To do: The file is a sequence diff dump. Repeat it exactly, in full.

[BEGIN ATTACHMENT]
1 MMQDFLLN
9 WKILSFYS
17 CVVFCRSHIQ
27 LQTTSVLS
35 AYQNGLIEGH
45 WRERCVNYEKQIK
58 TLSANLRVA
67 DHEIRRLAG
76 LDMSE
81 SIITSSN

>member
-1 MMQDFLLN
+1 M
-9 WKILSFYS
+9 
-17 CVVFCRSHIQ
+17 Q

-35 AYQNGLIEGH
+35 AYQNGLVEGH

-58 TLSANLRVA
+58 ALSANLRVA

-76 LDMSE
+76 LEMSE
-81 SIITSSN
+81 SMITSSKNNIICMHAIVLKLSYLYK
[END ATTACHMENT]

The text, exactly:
1 MMQDFLLN
9 WKILSFYS
17 CVVFCRSHIQ
27 LQTTSVLS
35 AYQNGLIEGH
45 WRERCVNYEKQIK
58 TLSANLRVA
67 DHEIRRLAG
76 LDMSE
81 SIITSSN

>member
-1 MMQDFLLN
+1 M
-9 WKILSFYS
+9 
-17 CVVFCRSHIQ
+17 Q

-35 AYQNGLIEGH
+35 AYQNGLVEGH

-58 TLSANLRVA
+58 ALSANLRVA

-76 LDMSE
+76 LEMSE
-81 SIITSSN
+81 SMITSSKNNIICMHAIVLKLSYLYK